Jason Molino is returning to the GLOW region.
Molino, the City of Batavia manager for 11 years prior to leaving in January 2018 to become administrator for Tompkins County, has accepted the executive director post with the Livingston County Water and Sewer Authority based in Lakeville.
“For me, it was several things,” Molino said by telephone this afternoon. “It was the right move for my family -- wanting to spend more time with my family. I love the work I’ve done here, I love the community and the people I work with are phenomenal, but this really is a personal decision.”
Molino said he was looking forward to “a little more balance” in his life as he moves closer to extended family members who live in Western New York.
“This is an opportunity to continue to do good public work, which is important, as well as find a good balance in life that I want with my family,” he said.
Molino is married to the former Anna Lesh of Batavia. They have three daughters -- Sophia, 21; Stella, 10; and Charley, 8, and a son, Jason Jr., 6.
He begins his new role on June 14. He replaces Michelle Baines, who reportedly left for another job.
The 41-year-old Molino has experience in the water and sewer segment of municipal government, having been involved in a leadership capacity when the City of Batavia negotiated its latest water and sales tax agreements with Genesee County.
He said he is aware of Genesee’s current water project and said that Livingston County has similar opportunities to expand water supply to other parts of the county.
“We are looking to partner with other towns and villages on distribution (water) system management or collection (sewer) system management, and possible expansion of consumer capacity as well – all stuff that I feel comfortable with and was able to work on when in Batavia, whether it was water-related or sewer-related,” he said.
Molino is highly regarded in Tompkins County, with major accomplishments being the establishment of county’s Office of Veterans Services and hiring of its first director, establishment of the county’s first chief equity and diversity officer, and the review and recommendation to merge the Mental Health and Public Health departments.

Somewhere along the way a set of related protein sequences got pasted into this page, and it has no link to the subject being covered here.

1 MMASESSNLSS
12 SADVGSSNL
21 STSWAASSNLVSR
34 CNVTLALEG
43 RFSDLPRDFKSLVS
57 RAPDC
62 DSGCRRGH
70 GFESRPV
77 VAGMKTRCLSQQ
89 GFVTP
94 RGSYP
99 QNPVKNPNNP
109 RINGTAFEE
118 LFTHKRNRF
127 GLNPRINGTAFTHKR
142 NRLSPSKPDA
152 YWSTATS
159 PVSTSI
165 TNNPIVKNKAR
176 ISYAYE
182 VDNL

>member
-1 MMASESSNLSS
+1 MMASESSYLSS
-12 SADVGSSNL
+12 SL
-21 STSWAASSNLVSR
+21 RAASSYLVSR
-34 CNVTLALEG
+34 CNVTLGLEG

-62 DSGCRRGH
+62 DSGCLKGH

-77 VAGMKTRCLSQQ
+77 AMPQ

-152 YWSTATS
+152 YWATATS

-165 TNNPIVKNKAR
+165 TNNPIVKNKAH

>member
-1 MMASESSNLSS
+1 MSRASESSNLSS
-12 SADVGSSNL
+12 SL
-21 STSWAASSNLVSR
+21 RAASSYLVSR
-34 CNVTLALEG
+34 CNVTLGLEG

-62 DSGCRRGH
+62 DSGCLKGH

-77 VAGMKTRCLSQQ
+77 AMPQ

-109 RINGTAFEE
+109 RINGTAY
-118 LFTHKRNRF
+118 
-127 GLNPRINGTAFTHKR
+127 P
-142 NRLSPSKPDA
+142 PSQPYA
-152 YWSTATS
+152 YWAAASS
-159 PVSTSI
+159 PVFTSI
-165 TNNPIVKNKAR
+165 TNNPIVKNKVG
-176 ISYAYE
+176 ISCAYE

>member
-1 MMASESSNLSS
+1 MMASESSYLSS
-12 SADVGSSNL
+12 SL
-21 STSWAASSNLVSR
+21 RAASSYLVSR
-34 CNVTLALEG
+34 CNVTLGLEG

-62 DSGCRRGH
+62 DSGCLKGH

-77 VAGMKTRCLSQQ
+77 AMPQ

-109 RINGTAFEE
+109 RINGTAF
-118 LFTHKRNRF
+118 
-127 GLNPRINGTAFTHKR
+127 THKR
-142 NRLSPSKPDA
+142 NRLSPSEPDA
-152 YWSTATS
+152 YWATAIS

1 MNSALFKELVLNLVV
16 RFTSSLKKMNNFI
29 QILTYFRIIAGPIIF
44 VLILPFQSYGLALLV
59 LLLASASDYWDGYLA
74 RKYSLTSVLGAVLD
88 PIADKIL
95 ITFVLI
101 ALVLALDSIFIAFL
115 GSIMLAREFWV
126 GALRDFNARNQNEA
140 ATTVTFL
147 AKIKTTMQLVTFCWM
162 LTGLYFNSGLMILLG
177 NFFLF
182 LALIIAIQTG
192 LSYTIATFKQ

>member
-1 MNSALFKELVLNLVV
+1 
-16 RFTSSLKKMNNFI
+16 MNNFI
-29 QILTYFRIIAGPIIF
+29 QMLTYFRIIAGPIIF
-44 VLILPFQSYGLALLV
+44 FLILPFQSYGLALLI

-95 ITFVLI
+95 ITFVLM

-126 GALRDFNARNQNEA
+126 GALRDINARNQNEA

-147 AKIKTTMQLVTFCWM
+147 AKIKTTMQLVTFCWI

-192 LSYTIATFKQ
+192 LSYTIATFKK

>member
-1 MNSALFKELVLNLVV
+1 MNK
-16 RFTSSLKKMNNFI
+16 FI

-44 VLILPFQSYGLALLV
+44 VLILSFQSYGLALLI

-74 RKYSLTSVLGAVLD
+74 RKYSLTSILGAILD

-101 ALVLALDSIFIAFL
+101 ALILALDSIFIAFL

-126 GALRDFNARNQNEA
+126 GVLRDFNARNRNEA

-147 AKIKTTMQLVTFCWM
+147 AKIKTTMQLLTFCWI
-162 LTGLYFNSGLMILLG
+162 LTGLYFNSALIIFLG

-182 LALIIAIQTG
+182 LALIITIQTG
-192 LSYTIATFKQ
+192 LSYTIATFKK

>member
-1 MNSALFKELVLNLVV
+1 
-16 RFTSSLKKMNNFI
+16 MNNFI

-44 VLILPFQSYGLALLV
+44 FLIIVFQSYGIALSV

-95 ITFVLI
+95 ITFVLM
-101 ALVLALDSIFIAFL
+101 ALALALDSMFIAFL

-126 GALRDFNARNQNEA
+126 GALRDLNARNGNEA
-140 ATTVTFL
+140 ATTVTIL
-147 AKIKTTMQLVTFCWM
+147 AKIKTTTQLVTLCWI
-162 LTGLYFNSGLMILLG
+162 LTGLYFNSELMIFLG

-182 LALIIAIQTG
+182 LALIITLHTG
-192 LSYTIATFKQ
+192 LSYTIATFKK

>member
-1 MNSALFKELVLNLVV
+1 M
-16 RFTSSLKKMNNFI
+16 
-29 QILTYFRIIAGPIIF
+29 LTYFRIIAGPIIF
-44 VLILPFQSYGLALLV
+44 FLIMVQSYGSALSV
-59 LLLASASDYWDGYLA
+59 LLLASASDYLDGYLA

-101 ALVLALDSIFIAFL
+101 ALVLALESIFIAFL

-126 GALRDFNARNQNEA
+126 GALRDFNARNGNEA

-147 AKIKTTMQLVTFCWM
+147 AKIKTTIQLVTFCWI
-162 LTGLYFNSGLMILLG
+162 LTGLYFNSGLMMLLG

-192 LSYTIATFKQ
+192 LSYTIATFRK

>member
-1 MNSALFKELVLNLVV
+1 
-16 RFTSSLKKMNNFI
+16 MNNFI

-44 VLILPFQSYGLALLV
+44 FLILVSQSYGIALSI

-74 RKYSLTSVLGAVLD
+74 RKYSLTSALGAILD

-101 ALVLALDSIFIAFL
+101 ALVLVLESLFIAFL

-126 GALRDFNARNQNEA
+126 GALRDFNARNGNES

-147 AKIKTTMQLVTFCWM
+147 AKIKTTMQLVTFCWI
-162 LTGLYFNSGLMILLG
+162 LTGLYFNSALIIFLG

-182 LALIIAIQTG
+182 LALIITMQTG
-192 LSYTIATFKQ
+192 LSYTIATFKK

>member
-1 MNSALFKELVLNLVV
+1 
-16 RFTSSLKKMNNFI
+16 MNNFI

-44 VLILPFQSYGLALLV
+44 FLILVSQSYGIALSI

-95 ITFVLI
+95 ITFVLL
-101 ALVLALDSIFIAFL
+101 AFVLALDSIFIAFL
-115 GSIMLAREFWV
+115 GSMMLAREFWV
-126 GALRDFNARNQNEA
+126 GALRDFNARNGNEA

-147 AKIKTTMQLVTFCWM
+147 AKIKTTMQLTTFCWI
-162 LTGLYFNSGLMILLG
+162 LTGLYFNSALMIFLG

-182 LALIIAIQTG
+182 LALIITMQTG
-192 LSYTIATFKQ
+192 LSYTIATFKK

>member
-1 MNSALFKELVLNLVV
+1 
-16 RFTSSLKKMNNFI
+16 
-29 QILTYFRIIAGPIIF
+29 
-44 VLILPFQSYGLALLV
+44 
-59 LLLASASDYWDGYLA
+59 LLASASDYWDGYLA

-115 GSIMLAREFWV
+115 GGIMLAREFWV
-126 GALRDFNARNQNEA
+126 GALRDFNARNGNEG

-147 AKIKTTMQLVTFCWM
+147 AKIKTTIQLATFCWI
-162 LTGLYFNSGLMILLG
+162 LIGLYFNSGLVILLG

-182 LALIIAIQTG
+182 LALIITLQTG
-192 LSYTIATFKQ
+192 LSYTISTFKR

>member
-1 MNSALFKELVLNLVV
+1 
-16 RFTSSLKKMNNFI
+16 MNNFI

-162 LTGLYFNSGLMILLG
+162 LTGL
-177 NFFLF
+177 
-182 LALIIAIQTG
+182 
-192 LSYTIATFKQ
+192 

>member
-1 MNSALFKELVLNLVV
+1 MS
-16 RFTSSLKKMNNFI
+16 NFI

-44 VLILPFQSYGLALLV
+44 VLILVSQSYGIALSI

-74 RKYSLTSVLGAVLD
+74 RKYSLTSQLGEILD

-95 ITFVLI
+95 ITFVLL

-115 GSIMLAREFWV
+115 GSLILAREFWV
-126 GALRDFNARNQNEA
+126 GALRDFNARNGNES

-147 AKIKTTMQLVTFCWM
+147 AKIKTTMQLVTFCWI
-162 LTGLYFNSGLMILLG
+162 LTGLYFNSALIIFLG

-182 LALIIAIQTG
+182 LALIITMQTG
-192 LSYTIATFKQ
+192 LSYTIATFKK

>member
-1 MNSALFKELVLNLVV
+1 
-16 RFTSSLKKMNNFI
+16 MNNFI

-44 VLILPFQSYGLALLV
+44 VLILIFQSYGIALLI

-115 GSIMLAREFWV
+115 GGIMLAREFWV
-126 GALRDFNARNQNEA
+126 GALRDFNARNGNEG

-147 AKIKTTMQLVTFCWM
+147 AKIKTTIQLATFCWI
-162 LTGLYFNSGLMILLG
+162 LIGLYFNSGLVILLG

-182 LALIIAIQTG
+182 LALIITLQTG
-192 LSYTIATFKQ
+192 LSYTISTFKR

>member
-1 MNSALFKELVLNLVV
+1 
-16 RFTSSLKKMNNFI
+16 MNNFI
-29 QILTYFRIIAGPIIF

He also led the county’s Reimagining Public Safety Collaborative in partnership with the City of Ithaca. In March of 2020 Molino declared a state of emergency in response to the COVID-19 pandemic and has led Tompkins County through the crisis, instituting innovative measures to counteract sales tax shortfalls.
In a press release, Leslyn McBean-Clairborne, chair of the Tompkins County Legislature, thanked Molino for his service, sharing that “Jason has served this county with integrity every single day in this role. He has brought a thoughtful presence as our administrator, showing deep support for our staff and fiduciary tact putting together budgets under ever-more-complicated circumstances.”
Mark McKeown, board chair of the Livingston County Water and Sewer Authority, said in a press release that Molino was hired following a thorough search and extensive interview process.
“Jason’s experience, background and leadership will serve LCWSA and its future very well,” McKeown said. “We are looking forward to having Jason join our LCWSA team and bringing his experience and perspective to our group.”